I love The Boys in the Band, as much for the sociological study of gays in New York in the late sixties as for the clever and witty badinage and repartee. The script is a delight and I admit to have based the character of Uncle Teddy in the Dance of the Wicked Boy stories on an amalgam of characters from Boys in the Band.

A sad side note, all of the cast with the exception of Laurence Luckinbill, are now gone, lost to HIV. I believe Luckinbill may have been the only straight member of the cast, though I may be wrong.

Boys in the Band may be considered by many commentators today whom I've heard and read to be the gay equivalent of Amos and Andy, but it was groundbreaking and we owe Mart Crowley and the cast a debt of gratitude. Now, if you want a gay minstrel show, look at Modern Family, which revolts me.

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...I love The Boys in the Band, as much for the sociological study of gays in New York in the late sixties as for the clever and witty badinage and repartee. The script is a delight... Boys in the Band may be considered by many commentators today whom I've heard and read to be the gay equivalent of Amos and Andy, but it was groundbreaking and we owe Mart Crowley and the cast a debt of gratitude...

Right on, Free Thinker.

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I watched "Boys in the Band" on cable when I was a junior in high school. I found it very disturbing, and couldn't relate to any of the characters. I guess it was my age, 15 or 16, and the times -- it was around 2005 -- which was long after the time when the movie was set. I wonder if others my age had the same reaction to the story and the movie. BTW, I haven't seen it since then.

Colin :icon_geek:

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Colin, you are fortunate that you grew up in a time when self-loathing wasn't drilled into you, as it was for us and the characters in the movie. Michael's line near the end sums it up for gay men who came of age in the 50's-70's: "If we could only learn not to hate ourselves quite so much..."

I had a roommate whose father was gay in the fifties and did what he thought he had to do. He got married, had kids, bought the house in the suburbs, and became a grandfather. He told his gay son later that he didn't regret what he did, just that he wish he could have had a choice. He didn't know he could back then. Those who made the choice often sank into self-loathing, alcohol, etc...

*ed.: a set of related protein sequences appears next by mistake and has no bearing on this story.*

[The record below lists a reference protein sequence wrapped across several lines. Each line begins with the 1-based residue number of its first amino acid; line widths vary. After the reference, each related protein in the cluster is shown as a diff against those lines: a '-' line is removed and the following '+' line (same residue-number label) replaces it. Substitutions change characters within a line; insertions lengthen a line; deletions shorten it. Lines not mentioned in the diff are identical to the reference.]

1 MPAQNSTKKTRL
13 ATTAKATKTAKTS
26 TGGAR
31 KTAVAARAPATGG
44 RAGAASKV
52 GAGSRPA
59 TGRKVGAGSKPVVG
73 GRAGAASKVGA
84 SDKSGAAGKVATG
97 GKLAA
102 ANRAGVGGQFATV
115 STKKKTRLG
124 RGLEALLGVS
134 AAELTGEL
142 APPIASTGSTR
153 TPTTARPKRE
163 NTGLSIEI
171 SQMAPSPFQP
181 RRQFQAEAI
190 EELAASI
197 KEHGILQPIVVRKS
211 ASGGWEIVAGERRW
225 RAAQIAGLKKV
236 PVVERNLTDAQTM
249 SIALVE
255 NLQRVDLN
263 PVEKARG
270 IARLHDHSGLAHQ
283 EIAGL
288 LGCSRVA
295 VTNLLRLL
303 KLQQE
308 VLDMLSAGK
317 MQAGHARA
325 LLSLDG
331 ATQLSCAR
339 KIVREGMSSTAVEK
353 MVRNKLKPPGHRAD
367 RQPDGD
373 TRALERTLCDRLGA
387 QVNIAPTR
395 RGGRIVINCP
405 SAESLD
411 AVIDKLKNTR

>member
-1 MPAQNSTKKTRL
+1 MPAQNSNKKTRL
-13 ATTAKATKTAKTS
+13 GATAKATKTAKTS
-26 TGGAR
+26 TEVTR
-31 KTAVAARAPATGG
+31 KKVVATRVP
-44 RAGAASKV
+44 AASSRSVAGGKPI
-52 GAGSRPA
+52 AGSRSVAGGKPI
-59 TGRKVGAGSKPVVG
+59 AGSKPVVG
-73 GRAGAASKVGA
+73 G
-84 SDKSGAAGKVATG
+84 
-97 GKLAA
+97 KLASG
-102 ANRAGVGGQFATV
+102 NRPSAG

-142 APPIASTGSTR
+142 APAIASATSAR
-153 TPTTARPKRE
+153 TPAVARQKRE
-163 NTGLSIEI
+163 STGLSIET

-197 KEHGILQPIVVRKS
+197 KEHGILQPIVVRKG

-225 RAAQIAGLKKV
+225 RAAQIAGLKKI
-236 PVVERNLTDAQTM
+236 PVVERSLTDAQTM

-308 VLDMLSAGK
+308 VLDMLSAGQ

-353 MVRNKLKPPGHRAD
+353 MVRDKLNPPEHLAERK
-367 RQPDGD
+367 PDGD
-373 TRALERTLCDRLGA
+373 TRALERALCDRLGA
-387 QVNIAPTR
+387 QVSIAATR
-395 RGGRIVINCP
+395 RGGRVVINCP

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Colin, you are fortunate that you grew up in a time when self-loathing wasn't drilled into you, as it was for us and the characters in the movie. Michael's line near the end sums it up for gay men who came of age in the 50's-70's: "If we could only learn not to hate ourselves quite so much..."

I had a roommate whose father was gay in the fifties and did what he thought he had to do. He got married, had kids, bought the house in the suburbs, and became a grandfather. He told his gay son later that he didn't regret what he did, just that he wish he could have had a choice. He didn't know he could back then. Those who made the choice often sank into self-loathing, alcohol, etc...

The last part is too true. Of my circle of friends who were gay (though we thought ourselves as queer back then) teenagers in the early 1960s I do not know one who has not either attempted suicide, got a drink and/or drug problem or a sequence of disastrous relationships. Most have had all four.

The legacy of self-loathing still hangs over our community. One of the most important things that writers of gay fiction can do is show the reader that we are who we are and we are proud to be who we are. We must give our younger generation the pride and self-worth that many of us still do not have.

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My guess that this is a history that most gay teens and young adults today don't know much (or anything) about. It's like trying to hide the black-sheep relative during the backyard barbeque so he won't scare the kiddies: it's a part of a history that's being swept under the rug, even today. Those who don't know, don't know that they don't know.

Colin :icon_geek:

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My guess that this is a history that most gay teens and young adults today don't know much (or anything) about.

Colin :icon_geek:

Unfortunately if we do not know our history we cannot learn from it. I recently heard a couple of gay twenty somethings say during a discussion on the possible withdrawal of the UK from the European Convention of Human Rights, that it was not that important, there were laws that protected us anyway. The only reason those laws exist is that back in the 60s and 70s some of us were using the Convention to fight for them.